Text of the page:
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One mysterious development was that the pressure readings were not rising as high as expected.

Allen said late Friday that two possible reasons were being debated by scientists: The reservoir that is the source of the oil could be running lower three months into the spill. Or there could be an undiscovered leak somewhere down in the well. Allen ordered further study but remained confident.

“This is generally good news,” he said. But he cautioned, “We need to be careful not to do any harm or create a situation that cannot be reversed.”

Even if the cap passes the test, more uncertainties lie ahead: Where will the oil already spilled go? How long will it take to clean up the coast? What will happen to the region’s fishermen? And will life on the Gulf Coast ever be the same again?

There was no end in sight to the cleanup in the water and on shore. Somewhere between 94 million and 184 million gallons have spilled into the Gulf, according to government estimates.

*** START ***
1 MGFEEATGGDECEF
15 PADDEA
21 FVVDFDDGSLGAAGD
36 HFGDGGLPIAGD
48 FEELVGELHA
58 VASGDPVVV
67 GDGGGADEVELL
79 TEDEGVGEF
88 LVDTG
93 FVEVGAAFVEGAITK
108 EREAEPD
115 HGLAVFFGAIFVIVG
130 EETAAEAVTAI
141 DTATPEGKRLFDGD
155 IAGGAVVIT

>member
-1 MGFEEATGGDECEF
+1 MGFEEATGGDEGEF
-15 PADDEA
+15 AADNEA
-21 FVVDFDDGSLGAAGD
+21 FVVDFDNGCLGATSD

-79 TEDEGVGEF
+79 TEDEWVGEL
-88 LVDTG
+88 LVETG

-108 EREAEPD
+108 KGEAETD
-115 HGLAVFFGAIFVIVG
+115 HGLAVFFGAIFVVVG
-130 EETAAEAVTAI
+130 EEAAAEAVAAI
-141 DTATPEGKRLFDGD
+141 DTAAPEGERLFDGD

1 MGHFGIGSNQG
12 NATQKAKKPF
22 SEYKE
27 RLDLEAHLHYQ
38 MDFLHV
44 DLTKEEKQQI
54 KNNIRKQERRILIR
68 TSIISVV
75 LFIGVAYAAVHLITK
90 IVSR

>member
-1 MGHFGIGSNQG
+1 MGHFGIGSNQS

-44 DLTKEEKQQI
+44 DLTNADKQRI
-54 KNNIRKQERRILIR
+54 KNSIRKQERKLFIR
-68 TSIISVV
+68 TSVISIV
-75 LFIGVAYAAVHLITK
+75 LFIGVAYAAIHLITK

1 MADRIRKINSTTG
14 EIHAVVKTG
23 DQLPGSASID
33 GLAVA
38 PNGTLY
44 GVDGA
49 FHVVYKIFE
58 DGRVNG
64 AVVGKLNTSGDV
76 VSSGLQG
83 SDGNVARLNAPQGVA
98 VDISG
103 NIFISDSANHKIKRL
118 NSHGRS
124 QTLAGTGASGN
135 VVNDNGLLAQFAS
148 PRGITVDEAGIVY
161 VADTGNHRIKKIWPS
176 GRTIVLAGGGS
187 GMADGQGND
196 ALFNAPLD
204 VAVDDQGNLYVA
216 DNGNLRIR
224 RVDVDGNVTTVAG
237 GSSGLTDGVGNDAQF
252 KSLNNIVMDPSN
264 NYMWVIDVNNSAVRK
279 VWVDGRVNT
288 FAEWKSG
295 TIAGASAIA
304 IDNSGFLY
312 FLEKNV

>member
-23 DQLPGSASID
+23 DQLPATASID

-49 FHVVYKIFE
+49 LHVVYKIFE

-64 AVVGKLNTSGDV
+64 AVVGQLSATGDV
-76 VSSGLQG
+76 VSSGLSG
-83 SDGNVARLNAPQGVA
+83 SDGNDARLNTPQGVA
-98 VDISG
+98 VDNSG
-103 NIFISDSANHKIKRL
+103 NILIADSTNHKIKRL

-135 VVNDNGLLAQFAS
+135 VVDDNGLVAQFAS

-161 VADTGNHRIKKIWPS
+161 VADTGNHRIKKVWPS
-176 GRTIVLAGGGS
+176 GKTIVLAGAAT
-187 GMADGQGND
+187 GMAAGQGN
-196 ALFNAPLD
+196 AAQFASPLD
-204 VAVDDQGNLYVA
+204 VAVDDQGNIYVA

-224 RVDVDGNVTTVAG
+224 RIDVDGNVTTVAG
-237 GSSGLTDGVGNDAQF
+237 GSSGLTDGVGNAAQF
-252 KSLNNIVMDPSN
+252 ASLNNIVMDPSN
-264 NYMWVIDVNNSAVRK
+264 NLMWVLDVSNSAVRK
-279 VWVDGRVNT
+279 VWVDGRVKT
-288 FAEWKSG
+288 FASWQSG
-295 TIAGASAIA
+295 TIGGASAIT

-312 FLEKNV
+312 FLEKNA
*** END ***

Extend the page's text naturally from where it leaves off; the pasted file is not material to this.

Large sections of the Gulf Coast have been closed to fishing and shellfish harvesting. Many fishermen have been hired out by BP to do cleanup work.

While commercial fishing is still widely shut down, Louisiana reopened more than 80 percent of its waters for recreational fishing this week. On Saturday, anglers were out enjoying their restored freedom.

“It’s a blessing,” said Brittany Lawson, 22, a college student from River Ridge, La., as she fished off a pier with her boyfriend’s family on Grand Isle. “I just hope it’s not short-lived. I hope that the cleanup’s really serious and that … The cap holds and everything.”


Weber reported from Houston. Associated Press Writers Allen Breed, Vicki Smith and Jay Reeves contributed to this report.